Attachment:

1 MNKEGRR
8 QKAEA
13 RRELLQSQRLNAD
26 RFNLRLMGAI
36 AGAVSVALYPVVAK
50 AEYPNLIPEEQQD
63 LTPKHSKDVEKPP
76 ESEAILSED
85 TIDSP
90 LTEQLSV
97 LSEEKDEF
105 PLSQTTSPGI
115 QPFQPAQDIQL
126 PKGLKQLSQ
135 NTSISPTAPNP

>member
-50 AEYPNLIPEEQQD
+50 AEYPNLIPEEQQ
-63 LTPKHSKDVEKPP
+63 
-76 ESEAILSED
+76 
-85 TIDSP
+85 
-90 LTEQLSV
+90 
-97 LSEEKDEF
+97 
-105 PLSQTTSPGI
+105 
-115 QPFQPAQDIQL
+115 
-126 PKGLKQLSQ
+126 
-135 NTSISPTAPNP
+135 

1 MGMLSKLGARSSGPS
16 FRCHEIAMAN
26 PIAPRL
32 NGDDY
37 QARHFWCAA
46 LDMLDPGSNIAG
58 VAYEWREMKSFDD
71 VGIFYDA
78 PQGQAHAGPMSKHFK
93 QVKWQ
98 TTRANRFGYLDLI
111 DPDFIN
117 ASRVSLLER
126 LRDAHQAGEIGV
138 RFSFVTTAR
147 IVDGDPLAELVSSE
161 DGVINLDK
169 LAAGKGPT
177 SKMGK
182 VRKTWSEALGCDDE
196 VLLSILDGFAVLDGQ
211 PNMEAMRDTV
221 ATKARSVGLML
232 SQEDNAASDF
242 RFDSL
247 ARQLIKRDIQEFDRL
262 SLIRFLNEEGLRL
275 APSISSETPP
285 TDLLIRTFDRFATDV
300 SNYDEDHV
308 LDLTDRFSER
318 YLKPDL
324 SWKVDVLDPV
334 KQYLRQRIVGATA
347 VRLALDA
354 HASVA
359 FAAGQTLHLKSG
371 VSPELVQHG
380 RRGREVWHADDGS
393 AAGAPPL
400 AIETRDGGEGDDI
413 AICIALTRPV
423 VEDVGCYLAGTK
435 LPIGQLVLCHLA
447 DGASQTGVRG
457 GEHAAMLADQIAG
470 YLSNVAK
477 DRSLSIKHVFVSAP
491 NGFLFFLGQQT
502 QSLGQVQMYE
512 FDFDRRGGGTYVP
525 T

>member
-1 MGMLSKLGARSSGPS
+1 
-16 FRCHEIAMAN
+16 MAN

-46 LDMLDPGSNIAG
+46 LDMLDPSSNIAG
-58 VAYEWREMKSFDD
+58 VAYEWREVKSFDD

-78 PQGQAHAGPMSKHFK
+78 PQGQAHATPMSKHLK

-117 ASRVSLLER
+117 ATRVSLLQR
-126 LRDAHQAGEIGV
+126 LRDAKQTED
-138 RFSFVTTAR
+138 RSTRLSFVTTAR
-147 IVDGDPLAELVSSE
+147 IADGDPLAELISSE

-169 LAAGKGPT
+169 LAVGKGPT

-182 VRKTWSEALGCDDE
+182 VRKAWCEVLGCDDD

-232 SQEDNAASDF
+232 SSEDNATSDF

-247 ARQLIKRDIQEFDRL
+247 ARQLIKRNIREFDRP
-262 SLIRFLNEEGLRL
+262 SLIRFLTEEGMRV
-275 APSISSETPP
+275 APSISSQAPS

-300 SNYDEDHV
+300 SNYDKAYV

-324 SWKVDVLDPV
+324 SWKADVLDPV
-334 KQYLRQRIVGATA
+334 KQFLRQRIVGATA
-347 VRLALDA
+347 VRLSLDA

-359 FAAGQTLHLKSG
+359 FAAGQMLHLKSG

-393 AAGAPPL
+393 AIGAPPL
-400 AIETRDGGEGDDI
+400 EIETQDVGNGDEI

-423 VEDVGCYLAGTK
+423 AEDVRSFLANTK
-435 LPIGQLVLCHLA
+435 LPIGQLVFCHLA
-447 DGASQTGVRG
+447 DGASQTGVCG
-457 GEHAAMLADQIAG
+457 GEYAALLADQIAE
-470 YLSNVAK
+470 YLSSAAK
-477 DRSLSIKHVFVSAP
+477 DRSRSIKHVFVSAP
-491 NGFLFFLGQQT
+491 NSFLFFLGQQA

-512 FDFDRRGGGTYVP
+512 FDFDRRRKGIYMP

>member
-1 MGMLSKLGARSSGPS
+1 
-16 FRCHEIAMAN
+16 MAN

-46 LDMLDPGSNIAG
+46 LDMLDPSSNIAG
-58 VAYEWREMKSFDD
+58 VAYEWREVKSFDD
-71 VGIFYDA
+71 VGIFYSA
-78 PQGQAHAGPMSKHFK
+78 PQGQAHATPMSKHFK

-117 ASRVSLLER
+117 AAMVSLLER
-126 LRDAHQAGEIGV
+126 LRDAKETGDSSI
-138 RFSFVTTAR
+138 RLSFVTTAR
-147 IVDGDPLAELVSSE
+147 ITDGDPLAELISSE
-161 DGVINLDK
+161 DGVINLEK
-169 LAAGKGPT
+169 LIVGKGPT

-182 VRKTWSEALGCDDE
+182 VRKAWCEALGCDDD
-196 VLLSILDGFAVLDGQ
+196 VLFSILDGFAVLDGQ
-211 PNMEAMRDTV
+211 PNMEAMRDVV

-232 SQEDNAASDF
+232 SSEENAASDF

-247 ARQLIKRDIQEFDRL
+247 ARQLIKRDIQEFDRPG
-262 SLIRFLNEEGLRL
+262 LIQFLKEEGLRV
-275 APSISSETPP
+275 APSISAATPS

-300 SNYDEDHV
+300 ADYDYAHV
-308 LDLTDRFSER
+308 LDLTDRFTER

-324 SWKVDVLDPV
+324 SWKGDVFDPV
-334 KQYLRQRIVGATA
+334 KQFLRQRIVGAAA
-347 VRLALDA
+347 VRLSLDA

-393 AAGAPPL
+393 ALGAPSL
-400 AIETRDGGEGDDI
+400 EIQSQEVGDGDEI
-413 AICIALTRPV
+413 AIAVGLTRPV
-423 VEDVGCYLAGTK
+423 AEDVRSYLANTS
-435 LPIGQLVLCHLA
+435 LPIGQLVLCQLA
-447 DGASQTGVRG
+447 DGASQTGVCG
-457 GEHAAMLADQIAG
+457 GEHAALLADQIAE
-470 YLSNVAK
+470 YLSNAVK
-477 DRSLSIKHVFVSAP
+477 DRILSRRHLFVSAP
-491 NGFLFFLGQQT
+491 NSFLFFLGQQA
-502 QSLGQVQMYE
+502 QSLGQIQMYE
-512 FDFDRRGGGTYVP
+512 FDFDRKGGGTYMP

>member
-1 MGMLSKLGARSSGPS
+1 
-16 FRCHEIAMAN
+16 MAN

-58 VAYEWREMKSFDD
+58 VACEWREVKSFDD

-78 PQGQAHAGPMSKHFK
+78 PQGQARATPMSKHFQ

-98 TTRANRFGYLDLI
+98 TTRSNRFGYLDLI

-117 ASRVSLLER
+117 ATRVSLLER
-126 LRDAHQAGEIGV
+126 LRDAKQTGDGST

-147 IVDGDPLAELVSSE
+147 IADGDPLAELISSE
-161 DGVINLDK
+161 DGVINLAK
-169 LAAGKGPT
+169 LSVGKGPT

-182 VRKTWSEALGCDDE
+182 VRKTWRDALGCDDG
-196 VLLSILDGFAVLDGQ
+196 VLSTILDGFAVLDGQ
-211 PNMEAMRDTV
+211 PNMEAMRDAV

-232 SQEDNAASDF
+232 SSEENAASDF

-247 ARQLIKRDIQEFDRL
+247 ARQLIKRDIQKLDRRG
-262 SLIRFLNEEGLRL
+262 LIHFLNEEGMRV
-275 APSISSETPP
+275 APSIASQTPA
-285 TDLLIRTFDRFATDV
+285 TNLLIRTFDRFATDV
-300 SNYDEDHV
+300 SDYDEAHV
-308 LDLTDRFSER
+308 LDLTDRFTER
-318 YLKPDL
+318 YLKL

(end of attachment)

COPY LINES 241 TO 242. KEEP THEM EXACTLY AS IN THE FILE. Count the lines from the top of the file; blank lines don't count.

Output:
+161 DGVINLAK
-169 LAAGKGPT